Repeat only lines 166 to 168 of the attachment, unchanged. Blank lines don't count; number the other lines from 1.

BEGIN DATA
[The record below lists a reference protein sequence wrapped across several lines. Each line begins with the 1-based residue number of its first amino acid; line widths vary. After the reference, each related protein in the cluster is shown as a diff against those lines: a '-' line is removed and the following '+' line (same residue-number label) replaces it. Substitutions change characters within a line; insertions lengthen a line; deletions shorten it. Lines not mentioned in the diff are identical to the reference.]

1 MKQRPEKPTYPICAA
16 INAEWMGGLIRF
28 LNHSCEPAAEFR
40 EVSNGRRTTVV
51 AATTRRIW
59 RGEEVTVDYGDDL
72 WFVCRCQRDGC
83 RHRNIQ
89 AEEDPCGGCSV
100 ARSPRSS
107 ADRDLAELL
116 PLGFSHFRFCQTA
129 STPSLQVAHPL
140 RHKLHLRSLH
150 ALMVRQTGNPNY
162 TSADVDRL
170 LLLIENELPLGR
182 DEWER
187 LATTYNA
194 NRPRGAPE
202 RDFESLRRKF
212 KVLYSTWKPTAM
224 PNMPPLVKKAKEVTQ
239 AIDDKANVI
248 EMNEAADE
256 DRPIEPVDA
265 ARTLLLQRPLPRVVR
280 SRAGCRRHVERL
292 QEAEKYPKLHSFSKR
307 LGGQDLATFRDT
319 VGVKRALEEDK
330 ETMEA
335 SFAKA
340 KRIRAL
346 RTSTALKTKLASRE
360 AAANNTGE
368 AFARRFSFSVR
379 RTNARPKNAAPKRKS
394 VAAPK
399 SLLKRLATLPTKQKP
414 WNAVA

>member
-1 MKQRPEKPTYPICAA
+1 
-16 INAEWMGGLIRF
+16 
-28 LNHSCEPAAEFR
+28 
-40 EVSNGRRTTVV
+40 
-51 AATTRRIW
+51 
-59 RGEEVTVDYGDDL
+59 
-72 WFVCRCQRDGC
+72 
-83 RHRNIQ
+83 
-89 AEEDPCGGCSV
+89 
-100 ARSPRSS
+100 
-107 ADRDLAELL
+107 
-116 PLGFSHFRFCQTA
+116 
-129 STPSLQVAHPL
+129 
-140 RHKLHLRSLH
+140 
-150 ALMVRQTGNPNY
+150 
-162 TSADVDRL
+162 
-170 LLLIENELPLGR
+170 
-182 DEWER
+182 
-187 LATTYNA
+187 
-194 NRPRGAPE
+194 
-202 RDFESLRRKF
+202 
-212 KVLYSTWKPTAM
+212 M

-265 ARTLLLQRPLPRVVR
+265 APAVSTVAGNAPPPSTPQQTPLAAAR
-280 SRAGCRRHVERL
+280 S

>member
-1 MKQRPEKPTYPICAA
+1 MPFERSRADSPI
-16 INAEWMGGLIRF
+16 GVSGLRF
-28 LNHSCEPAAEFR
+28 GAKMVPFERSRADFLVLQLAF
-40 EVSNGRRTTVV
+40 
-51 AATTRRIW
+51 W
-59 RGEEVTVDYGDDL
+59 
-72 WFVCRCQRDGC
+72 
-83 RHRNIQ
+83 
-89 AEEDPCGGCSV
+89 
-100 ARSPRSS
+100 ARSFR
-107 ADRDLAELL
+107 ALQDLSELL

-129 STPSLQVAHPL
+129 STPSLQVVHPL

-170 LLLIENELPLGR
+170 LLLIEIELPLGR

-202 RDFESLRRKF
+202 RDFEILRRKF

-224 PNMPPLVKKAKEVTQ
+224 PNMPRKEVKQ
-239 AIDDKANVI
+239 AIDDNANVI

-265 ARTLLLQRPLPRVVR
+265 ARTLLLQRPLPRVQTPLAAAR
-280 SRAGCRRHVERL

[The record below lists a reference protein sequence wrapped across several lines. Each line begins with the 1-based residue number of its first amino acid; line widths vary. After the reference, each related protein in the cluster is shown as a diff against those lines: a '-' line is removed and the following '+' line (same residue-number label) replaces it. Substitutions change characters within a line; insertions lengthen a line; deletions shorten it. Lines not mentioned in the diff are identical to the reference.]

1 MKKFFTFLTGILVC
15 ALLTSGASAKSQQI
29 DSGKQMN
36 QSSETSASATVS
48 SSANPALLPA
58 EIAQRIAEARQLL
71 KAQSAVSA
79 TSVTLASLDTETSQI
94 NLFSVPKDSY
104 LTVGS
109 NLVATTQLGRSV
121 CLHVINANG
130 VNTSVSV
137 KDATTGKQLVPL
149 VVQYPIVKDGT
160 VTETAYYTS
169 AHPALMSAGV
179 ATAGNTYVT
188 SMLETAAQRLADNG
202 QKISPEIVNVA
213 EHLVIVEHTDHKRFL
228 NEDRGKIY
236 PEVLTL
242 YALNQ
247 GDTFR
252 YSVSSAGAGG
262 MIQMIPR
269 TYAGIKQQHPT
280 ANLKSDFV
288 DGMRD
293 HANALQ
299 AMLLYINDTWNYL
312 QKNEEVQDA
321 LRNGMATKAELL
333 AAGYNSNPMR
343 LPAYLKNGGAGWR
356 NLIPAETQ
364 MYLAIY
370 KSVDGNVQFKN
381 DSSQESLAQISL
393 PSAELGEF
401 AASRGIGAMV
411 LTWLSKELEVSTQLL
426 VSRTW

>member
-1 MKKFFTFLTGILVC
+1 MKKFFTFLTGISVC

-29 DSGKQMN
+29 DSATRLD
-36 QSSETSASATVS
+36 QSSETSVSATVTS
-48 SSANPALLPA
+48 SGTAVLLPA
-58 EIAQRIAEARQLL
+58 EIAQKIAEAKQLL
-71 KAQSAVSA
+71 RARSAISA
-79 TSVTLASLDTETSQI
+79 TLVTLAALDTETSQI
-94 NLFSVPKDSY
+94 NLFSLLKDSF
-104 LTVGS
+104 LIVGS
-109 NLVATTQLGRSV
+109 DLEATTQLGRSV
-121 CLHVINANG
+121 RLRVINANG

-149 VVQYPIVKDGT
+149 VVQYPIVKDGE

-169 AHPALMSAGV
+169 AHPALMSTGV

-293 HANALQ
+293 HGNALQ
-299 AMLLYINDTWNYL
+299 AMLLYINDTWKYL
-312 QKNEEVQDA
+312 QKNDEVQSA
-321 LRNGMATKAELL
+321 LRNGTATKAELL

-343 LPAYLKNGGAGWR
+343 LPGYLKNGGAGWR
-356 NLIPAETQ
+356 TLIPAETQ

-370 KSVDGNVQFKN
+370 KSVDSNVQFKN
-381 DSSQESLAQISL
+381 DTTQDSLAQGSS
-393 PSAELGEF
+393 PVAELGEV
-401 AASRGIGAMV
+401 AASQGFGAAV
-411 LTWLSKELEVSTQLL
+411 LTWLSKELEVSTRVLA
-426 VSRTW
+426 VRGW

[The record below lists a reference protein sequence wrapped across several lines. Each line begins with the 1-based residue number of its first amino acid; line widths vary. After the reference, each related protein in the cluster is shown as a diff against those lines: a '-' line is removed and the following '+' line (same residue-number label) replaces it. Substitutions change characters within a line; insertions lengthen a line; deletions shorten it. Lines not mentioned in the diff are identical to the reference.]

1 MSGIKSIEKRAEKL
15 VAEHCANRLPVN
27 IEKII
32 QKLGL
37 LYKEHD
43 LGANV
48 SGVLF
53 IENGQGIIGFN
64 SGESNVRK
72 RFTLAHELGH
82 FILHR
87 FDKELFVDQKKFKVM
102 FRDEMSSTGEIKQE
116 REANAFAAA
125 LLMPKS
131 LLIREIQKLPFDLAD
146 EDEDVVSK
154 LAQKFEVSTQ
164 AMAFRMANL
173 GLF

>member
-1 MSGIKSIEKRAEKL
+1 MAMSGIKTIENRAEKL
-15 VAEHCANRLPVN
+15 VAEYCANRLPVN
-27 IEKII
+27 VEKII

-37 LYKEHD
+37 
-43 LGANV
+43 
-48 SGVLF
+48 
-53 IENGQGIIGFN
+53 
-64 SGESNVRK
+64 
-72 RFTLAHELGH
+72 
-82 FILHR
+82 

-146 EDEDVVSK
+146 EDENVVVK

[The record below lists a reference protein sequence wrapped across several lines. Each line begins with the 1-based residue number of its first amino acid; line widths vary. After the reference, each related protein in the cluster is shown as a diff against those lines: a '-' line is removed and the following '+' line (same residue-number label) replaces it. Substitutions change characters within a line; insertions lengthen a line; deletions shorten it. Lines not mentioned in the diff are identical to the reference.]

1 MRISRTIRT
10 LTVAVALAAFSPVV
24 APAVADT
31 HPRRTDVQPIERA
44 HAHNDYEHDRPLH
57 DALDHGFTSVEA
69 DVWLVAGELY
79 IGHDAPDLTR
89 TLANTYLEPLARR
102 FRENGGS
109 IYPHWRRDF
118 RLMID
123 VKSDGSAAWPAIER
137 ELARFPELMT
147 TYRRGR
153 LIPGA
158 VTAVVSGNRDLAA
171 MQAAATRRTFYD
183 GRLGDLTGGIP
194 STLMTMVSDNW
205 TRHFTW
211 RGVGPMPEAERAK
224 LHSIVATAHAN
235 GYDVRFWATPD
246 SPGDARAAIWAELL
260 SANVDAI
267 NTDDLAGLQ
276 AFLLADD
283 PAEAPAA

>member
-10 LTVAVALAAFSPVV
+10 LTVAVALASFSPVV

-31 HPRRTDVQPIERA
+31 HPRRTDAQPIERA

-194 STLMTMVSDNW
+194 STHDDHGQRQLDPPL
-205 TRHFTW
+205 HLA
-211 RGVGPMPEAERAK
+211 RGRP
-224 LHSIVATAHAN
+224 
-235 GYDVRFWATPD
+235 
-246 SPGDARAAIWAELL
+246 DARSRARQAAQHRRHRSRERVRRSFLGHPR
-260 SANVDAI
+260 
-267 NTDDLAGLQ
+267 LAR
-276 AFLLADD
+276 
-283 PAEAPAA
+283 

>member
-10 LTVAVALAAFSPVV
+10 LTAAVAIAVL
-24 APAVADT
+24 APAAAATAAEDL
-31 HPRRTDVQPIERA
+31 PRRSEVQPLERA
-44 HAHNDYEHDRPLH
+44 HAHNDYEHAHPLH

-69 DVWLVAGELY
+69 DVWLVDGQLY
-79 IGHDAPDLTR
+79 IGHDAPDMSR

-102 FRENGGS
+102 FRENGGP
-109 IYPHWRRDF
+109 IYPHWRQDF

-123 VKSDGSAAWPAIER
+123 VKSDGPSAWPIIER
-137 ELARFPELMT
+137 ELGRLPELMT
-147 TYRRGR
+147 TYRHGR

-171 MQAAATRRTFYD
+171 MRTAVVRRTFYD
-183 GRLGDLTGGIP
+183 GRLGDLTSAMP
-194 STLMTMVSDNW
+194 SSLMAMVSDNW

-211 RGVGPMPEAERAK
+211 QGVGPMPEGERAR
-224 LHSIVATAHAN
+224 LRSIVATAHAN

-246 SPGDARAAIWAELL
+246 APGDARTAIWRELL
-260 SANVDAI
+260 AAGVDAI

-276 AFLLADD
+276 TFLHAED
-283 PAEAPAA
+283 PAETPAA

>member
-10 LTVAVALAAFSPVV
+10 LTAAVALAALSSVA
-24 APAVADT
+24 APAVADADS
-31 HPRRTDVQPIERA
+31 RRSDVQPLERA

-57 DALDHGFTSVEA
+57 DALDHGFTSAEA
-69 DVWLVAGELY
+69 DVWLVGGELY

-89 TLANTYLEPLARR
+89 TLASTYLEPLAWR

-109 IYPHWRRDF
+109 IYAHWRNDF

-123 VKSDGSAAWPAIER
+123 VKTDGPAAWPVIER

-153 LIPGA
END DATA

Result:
364 MYLAIY
370 KSVDGNVQFKN
381 DSSQESLAQISL